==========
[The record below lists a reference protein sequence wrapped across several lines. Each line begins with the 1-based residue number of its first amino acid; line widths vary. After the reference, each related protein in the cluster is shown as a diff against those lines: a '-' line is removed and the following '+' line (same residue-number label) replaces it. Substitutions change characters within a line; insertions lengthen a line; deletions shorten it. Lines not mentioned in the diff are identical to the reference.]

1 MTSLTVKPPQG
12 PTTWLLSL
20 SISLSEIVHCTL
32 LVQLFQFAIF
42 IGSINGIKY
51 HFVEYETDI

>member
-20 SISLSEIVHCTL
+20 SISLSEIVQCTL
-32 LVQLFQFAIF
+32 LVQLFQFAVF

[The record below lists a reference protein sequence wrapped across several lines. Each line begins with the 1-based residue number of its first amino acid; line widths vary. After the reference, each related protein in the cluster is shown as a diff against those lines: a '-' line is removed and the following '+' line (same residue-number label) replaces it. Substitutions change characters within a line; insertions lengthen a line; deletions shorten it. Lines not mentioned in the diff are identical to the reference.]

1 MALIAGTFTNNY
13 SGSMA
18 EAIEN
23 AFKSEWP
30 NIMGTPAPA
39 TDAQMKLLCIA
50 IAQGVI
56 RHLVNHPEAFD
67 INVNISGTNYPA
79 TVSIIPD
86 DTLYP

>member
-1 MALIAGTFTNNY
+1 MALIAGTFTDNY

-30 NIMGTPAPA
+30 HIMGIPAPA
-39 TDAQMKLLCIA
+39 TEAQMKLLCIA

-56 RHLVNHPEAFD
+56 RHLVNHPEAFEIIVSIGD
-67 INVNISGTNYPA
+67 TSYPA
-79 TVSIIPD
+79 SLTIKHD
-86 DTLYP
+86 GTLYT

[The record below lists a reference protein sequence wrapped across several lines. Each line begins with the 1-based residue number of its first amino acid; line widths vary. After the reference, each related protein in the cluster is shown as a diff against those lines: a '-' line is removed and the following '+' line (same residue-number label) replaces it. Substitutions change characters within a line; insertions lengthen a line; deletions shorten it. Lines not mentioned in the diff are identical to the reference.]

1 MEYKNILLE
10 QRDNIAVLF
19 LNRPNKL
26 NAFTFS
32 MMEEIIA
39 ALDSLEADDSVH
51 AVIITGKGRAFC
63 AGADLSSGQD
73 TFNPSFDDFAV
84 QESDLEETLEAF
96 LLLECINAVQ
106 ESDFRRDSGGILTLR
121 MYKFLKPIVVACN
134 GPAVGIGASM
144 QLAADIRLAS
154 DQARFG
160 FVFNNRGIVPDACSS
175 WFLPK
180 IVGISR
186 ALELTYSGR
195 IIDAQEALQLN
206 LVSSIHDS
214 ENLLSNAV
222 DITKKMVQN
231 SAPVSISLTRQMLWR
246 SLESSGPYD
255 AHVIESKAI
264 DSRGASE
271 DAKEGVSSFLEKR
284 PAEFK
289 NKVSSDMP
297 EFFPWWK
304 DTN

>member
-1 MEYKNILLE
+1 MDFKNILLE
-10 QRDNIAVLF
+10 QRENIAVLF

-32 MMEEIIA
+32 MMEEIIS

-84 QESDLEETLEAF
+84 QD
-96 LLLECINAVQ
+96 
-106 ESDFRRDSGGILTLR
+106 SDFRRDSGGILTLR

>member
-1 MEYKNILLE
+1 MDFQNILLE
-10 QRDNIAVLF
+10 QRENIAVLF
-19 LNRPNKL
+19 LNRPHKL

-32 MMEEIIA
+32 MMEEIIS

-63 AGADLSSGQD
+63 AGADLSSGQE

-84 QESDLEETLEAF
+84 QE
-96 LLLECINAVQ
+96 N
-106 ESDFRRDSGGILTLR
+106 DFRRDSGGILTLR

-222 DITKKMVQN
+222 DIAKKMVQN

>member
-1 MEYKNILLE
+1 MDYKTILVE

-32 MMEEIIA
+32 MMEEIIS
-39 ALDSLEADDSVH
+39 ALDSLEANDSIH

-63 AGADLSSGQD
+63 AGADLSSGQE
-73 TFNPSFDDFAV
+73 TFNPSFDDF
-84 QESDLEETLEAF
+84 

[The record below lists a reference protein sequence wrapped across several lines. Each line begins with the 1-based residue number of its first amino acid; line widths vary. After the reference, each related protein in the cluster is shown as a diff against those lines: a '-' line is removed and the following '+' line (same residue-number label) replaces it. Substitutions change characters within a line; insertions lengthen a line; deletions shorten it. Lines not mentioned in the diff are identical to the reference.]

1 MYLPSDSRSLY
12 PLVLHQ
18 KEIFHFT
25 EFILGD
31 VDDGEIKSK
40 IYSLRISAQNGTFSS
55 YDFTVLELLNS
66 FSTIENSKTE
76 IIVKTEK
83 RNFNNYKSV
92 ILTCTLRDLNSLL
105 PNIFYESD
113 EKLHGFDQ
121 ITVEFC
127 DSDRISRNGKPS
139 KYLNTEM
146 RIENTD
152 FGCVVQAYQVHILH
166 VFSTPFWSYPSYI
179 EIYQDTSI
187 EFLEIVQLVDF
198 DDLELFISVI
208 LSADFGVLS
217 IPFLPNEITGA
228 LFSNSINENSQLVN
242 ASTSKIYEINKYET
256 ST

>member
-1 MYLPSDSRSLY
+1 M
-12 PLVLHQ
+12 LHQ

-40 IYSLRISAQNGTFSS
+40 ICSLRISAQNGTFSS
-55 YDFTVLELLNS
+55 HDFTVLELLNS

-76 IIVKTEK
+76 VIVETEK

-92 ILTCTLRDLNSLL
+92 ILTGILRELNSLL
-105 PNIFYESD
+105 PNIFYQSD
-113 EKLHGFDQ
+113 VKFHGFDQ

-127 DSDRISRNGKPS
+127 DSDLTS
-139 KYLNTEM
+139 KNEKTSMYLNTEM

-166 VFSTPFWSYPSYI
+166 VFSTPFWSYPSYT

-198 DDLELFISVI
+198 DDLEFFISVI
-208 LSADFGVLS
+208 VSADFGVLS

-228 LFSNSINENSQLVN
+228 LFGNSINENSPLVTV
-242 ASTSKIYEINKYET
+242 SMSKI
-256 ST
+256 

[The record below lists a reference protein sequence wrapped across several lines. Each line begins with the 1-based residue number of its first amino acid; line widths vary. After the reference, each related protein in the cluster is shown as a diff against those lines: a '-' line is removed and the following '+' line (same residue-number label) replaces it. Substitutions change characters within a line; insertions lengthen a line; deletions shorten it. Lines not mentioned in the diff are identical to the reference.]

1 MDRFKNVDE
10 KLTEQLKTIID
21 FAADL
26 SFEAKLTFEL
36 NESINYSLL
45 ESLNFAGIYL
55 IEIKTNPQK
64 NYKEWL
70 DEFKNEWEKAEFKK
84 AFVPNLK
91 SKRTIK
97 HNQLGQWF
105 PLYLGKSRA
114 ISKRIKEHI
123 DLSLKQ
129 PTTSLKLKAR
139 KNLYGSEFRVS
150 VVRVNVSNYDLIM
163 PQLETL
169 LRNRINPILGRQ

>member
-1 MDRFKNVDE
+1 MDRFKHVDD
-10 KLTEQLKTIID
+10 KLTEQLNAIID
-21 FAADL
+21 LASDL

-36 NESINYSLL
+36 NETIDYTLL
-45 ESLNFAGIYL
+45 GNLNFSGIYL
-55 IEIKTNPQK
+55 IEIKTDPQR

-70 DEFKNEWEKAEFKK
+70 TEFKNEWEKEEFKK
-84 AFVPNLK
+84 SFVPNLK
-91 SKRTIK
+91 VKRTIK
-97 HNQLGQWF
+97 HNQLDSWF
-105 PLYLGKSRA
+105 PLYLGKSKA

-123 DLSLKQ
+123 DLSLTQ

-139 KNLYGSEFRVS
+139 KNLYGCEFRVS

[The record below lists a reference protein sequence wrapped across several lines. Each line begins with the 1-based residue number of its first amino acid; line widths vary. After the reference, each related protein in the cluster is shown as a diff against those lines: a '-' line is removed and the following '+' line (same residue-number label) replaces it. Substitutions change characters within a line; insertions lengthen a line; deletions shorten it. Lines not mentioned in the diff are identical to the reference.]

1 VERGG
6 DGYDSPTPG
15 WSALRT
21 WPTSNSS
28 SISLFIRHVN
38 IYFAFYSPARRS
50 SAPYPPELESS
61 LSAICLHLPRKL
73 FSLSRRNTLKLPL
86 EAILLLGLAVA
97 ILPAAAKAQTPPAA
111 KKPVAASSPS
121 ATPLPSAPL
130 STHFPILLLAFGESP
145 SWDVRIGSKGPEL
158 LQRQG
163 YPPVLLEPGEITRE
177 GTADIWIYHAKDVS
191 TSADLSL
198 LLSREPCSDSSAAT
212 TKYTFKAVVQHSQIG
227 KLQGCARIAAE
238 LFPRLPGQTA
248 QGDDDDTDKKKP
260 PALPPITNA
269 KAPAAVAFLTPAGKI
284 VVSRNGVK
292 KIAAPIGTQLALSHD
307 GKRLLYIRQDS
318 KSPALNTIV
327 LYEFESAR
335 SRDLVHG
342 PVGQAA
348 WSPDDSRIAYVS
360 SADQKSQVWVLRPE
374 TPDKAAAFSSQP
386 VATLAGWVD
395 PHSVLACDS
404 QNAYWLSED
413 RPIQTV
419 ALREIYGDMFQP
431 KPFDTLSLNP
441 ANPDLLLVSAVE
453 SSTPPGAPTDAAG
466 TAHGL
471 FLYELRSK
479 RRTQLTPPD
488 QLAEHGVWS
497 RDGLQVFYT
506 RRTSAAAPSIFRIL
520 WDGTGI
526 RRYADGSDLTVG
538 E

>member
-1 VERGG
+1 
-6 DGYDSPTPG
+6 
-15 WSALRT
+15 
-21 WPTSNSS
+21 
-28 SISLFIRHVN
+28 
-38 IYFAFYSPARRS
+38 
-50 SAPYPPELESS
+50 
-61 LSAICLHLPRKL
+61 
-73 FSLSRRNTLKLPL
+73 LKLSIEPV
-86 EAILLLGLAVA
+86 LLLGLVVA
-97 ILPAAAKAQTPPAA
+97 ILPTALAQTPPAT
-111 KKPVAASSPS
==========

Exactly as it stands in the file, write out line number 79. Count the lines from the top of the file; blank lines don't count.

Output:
-32 MMEEIIA